When properly made, chicken chow mein is American-style Chinese comfort food at its best--stir-fried noodles, chicken, and vegetables doused in a simple, sweet and salty sauce will make any tired and hungry eater smile. All too often, however, chow mein comes slick with grease and full of over-cooked chunks of stringy chicken. Diana Kuan's recipe in The Chinese Takeout Cookbook solves these problems with ease. The chicken spends no more than four minutes on the heat, and the oil is reduced to a modest 3 tablespoons (just enough to keep the noodles from fusing to the pan). A quick soy and rice wine marinade adds more oomph to the chicken, and the use of dried shiitake mushrooms gives the final dish savoriness and depth.
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Chicken chow mein is my favorite dish to order to-go. It's about time I just made it myself at home.
While most versions of bibimbap include beef and/or an egg, this Korean rice dish is really all about the vegetables, namely quick sautéed namul seasoned with plenty of sesame oil. This vegan variation adapted from The Occasional Vegetarian uses a cast iron pan to replicate dolsot bibimbap, typically served in a hot stone pot.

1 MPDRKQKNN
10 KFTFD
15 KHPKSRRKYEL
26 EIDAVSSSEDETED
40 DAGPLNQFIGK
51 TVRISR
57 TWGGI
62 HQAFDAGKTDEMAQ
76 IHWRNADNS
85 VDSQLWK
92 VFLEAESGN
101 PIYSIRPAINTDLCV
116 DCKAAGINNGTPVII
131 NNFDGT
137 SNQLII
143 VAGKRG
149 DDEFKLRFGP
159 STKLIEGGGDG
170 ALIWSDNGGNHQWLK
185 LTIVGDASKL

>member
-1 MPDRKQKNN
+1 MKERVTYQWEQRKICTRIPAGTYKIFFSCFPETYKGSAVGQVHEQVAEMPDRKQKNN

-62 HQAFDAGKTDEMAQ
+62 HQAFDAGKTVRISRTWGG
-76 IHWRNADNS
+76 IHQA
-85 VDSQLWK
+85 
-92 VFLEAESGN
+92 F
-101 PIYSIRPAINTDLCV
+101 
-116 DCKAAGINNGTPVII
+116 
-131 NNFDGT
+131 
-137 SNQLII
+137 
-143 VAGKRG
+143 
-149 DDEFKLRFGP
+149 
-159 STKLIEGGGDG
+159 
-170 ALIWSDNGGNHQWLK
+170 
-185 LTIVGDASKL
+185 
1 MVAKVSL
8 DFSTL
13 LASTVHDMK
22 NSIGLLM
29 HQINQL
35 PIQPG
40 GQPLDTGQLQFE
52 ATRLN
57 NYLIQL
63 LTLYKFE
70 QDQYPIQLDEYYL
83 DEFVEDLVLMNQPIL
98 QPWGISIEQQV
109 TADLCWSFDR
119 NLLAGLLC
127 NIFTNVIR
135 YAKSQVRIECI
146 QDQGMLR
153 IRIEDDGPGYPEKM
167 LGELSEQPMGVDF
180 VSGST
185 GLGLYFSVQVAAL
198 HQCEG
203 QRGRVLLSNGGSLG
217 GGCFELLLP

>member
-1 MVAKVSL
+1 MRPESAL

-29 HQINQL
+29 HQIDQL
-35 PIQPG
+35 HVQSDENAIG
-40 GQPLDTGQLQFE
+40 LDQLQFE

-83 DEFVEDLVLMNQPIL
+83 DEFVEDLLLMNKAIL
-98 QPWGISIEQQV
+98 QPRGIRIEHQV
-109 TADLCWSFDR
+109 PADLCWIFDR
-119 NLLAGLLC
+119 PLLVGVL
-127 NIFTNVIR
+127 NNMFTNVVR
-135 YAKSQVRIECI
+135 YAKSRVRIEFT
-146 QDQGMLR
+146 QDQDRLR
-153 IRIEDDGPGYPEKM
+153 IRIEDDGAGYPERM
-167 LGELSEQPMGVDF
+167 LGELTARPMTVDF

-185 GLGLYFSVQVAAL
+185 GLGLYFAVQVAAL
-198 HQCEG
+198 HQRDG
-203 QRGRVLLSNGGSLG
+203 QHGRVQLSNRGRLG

Note: This recipe is adapted from The Cradle of Flavor by James Oseland....
As far as famous noodle dishes go, there are few that rival the complexity of flavor of Dan Dan noodles, a staple of Chinese cooking from Sichuan province. The sauce for these noodles possesses a combination of spices that never gets old. There's the heat of the dried chili peppers, the oiliness from the sesame paste and chili oil, the savoriness of Tianjin preserved vegetables, and best of all, the mouth-tingling feeling that could only come from Sichuan peppercorns.